Who I am
Hey there, I’m Sven Masterson. I am a master coach with Goodguys2Greatmen. My mission is to repair and restore the hearts of men, help them improve their relationships, and show them the path to intimate, deeply satisfying, emotionally and physically connected relationships.
I’m happily married to Zelda, who I married 28 years ago and with whom I’ve been in a continuous romantic relationship for over 30 years.
What I will share with you and why
I spent about half of our marriage in pain, misery, and frustration before encountering a handful of life-altering perspectives that helped me turn everything around. Today, I have a great relationship: one I often laugh about in sheer surprise, amazement, and gratitude.
Over the last two weeks, I’ve been sharing these life-altering perspectives as four “keys” that I once discovered, put an end to my suffering and unlocked a thriving and connected marriage.
Last week, I shared the first key, unconditional high regard, and how it radically ended contempt, criticism, defensiveness, and stonewalling. Here’s a link to that newsletter in case you missed it.
Today, I will tell you more about the second key, ownership – the key that resolved a lot of emotional pain within my life and empowered me to heal my marriage.
“You know why we a good partnership, Forrest? ‘Cause we be watchin’ out for one another.”
About the same time I began to experience transformation from unconditional high regard, I ventured to Puerto Vallarta to join several other men from our community for a week-long “Mexican Mojo Retreat” with Steve Horsmon and Tim Wade.
It was a fantastic experience that formed some of the closest bonds of brotherhood in my life today.
Before leaving Mexico, I grabbed a burger at Bubba Gump Shrimp Co. with my now-good friend, Matt Epsky. As we ate our burgers, we were each processing the week’s intense experience, puzzling out what it meant for our lives.
The burgers were great, but the soul-satisfying feelings of partnership that come with relating deeply to other men on the same journey were the true joy.
Though my marriage was no longer in the “danger zone,” I still felt unsettled about the future of my life and relationship and like I was waiting for some things to happen before I could be all in on my marriage to Zelda.
I wanted the life I mentioned in my article two weeks ago – the one where I finally experienced that delightful, elusive, and intoxicating fragrance of the feminine that I would get hints of but could never seem to be found and consumed.
As Matt and I talked, he said, “Have you ever read Extreme Ownership, by Jocko Willink?”
You could practically hear the sound of the epiphany that was taking place within me.
“Ownership… hmmm ownership. What a great word… that’s it… that’s it! That’s what I’ve been missing!”
Ownership is not about blame but responsibility.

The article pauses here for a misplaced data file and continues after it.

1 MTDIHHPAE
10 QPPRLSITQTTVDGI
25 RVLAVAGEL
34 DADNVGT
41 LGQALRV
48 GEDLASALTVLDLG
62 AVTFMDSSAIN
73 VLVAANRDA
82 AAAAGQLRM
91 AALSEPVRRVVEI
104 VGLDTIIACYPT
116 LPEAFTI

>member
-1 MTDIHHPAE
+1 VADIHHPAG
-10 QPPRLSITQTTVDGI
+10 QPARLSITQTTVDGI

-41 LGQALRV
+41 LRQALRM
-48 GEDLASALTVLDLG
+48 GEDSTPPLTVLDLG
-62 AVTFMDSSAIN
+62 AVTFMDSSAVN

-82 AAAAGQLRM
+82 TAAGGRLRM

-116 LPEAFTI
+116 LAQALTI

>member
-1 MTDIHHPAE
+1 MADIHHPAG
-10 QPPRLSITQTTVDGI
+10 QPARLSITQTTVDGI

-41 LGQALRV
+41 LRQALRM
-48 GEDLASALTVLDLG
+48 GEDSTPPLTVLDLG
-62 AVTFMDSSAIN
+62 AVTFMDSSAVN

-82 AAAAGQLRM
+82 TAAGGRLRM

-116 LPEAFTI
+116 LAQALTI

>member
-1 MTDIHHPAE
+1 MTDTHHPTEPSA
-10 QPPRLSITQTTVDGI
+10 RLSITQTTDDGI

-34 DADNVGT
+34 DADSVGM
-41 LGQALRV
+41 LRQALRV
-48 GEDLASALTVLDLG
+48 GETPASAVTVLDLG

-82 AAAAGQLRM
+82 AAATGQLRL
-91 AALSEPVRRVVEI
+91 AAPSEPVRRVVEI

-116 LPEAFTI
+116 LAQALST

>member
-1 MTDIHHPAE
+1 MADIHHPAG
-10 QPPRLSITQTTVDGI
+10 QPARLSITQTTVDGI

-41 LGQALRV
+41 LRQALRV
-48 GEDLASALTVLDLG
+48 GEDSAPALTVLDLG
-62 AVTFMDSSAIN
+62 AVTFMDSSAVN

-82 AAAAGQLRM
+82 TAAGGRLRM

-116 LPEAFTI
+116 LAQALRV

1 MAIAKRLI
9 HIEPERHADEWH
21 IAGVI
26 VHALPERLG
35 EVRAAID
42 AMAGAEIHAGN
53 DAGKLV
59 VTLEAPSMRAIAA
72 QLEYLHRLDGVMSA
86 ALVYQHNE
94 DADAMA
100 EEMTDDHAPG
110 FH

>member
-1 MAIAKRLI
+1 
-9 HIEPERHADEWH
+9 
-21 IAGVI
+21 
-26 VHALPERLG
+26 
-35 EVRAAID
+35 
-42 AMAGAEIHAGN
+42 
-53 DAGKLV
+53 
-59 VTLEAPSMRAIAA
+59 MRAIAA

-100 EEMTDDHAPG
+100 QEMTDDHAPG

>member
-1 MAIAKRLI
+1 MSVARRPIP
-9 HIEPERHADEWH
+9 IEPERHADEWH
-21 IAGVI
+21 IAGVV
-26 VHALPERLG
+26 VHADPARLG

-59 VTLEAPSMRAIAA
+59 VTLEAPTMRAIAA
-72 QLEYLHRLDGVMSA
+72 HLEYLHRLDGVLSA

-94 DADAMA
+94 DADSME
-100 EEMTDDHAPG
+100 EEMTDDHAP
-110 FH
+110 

Matt went on to explain that the concept of extreme ownership was about owning everything that happens in your life. Everything.
Matt explained, “If you get t-boned in an intersection, own it. Own the steps that led up to it, own that your car is wrecked and that it’s not fixed. Own calling 911, the insurance process, and seeing that the car gets fixed. Own everything, Sven!”
Matt’s words felt empowering and liberating as I tried them on in my mind, and my epiphany grew more potent as my reasons for feeling stuck, and uncertain became clear. I was lacking ownership!
I loved the idea of moving farther from blame for the past while also moving forward into a future where no one else owned the tempo, and no one else’s permission was required.
I went home and bought the book. I didn’t read it for some time because our brief conversation had already set my heart down the ownership path, and I was not going back.
Greasing the skids of stuckness
Ownership, it turned out, would be the key to restoring my sense of direction in my life and increasing my momentum by freeing me to stop waiting for others to make decisions and take actions that impacted my quality of life.
I started asking myself, “what am I not owning here?” and asking, “who is the owner?” whenever I found an area I didn’t own.
I realized I own my thoughts and feelings and, as the owner, have a willful role in them. I realized I owned the meaning I assigned to things.
Ownership has become like WD-40 for me. So many uses! I’ll tell you a few of my favorites in a few minutes.
I didn’t own everything before because I didn’t feel qualified for the role.
Had I not first begun to understand unconditional high regard, I don’t believe this concept of ownership would have hit me with the same amount of clarity and inspiration.
The dictionary defines ownership as “the act, state, or right of possessing something.”
Because of the conditional regard and the resulting shame I’d experienced for most of my life, I often felt disqualified for the life I wanted. I never owned large parts of my life because, deep down, I didn’t know or believe I had the right to hold them.
My low sense of value, self-worth, and unworthiness for love led me to a life of deeding portions of my joy, happiness, and well-being to others, especially Zelda.
I lived in the lie of “happy wife, happy life” and had neither.
When you’re not the owner of what you want, you’re likely to end up resenting whoever is
I remember one of the first apartments Zelda and I had in our marriage. The walls and ceiling were ugly, dull, and in disrepair, and the kitchen floor was a hideous decades-old stained plush carpet.
It was not a pleasant place to live!
We spent Saturday mornings watching home-renovation shows, daydreaming about a home of our own and what we’d do if we ever had one, all while feeling that it was unlikely anytime soon.
We desperately wanted what was broken and uncomfortable to change. Our landlord had different ideas, goals, and interests. Even if we wanted to do something, we could not do it because he held the deed. He was stingy, and the lacking apartment experience he created for us was a constant source of resentment and frustration.
We didn’t know what we didn’t know
You might think, “Sheesh, Sven, you and Zelda sure sound like a bunch of entitled teenagers!” That wouldn’t be an entirely unfair assessment; we were!
It hadn’t yet occurred that our resentment toward our landlord was misplaced. His name was on the deed, not ours. We lived in a narrative where we couldn’t own a home, and our pleasure was only possible if our landlord acted benevolently, which he only did sometimes.